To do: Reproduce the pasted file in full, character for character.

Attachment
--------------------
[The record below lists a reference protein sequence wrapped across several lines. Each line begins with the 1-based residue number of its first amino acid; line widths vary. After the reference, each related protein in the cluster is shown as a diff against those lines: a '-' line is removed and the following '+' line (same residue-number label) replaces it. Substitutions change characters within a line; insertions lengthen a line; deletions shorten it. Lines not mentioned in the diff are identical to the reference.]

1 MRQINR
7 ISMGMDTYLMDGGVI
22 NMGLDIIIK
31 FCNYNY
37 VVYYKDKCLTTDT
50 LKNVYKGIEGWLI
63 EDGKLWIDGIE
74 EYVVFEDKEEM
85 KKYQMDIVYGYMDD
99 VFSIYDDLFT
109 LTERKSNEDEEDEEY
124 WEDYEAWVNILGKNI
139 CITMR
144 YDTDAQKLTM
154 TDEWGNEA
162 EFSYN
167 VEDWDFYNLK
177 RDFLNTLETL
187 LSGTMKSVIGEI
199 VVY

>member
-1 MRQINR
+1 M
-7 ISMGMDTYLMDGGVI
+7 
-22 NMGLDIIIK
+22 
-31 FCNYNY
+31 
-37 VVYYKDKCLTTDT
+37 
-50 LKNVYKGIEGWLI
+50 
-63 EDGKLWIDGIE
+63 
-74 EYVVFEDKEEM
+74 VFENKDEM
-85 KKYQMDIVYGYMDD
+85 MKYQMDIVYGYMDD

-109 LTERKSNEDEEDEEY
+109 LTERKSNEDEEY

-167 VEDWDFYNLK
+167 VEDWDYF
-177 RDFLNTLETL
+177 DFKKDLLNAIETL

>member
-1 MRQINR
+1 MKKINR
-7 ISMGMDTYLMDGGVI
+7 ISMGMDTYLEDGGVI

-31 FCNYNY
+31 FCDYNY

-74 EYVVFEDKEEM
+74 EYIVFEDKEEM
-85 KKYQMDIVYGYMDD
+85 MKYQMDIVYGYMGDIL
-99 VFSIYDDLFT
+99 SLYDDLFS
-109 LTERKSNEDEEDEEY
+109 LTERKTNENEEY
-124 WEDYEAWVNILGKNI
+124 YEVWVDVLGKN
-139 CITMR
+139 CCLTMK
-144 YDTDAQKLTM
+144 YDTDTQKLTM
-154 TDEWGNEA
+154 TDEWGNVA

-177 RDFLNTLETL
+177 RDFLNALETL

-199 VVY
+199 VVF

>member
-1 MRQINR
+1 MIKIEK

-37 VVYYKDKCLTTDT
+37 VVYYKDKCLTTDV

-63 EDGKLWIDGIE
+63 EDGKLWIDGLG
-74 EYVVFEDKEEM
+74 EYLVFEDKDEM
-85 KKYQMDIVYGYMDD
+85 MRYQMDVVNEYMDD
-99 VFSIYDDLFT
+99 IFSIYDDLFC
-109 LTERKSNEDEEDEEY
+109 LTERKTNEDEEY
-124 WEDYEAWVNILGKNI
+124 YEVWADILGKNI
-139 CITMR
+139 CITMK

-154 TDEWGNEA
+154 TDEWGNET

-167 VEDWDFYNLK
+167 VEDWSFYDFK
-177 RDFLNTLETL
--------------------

[The record below lists a reference protein sequence wrapped across several lines. Each line begins with the 1-based residue number of its first amino acid; line widths vary. After the reference, each related protein in the cluster is shown as a diff against those lines: a '-' line is removed and the following '+' line (same residue-number label) replaces it. Substitutions change characters within a line; insertions lengthen a line; deletions shorten it. Lines not mentioned in the diff are identical to the reference.]

1 MRQINR
7 ISMGMDTYLMDGGVI
22 NMGLDIIIK
31 FCNYNY
37 VVYYKDKCLTTDT
50 LKNVYKGIEGWLI
63 EDGKLWIDGIE
74 EYVVFEDKEEM
85 KKYQMDIVYGYMDD
99 VFSIYDDLFT
109 LTERKSNEDEEDEEY
124 WEDYEAWVNILGKNI
139 CITMR
144 YDTDAQKLTM
154 TDEWGNEA
162 EFSYN
167 VEDWDFYNLK
177 RDFLNTLETL
187 LSGTMKSVIGEI
199 VVY

>member
-1 MRQINR
+1 M
-7 ISMGMDTYLMDGGVI
+7 
-22 NMGLDIIIK
+22 
-31 FCNYNY
+31 
-37 VVYYKDKCLTTDT
+37 
-50 LKNVYKGIEGWLI
+50 
-63 EDGKLWIDGIE
+63 
-74 EYVVFEDKEEM
+74 VFENKDEM
-85 KKYQMDIVYGYMDD
+85 MKYQMDIVYGYMDD

-109 LTERKSNEDEEDEEY
+109 LTERKSNEDEEY

-167 VEDWDFYNLK
+167 VEDWDYF
-177 RDFLNTLETL
+177 DFKKDLLNAIETL

>member
-1 MRQINR
+1 MKKINR
-7 ISMGMDTYLMDGGVI
+7 ISMGMDTYLEDGGVI

-31 FCNYNY
+31 FCDYNY

-74 EYVVFEDKEEM
+74 EYIVFEDKEEM
-85 KKYQMDIVYGYMDD
+85 MKYQMDIVYGYMGDIL
-99 VFSIYDDLFT
+99 SLYDDLFS
-109 LTERKSNEDEEDEEY
+109 LTERKTNENEEY
-124 WEDYEAWVNILGKNI
+124 YEVWVDVLGKN
-139 CITMR
+139 CCLTMK
-144 YDTDAQKLTM
+144 YDTDTQKLTM
-154 TDEWGNEA
+154 TDEWGNVA

-177 RDFLNTLETL
+177 RDFLNALETL

-199 VVY
+199 VVF

>member
-1 MRQINR
+1 MIKIEK

-37 VVYYKDKCLTTDT
+37 VVYYKDKCLTTDV

-63 EDGKLWIDGIE
+63 EDGKLWIDGLG
-74 EYVVFEDKEEM
+74 EYLVFEDKDEM
-85 KKYQMDIVYGYMDD
+85 MRYQMDVVNEYMDD
-99 VFSIYDDLFT
+99 IFSIYDDLFC
-109 LTERKSNEDEEDEEY
+109 LTERKTNEDEEY
-124 WEDYEAWVNILGKNI
+124 YEVWADILGKNI
-139 CITMR
+139 CITMK

-154 TDEWGNEA
+154 TDEWGNET

-167 VEDWDFYNLK
+167 VEDWSFYDFK
-177 RDFLNTLETL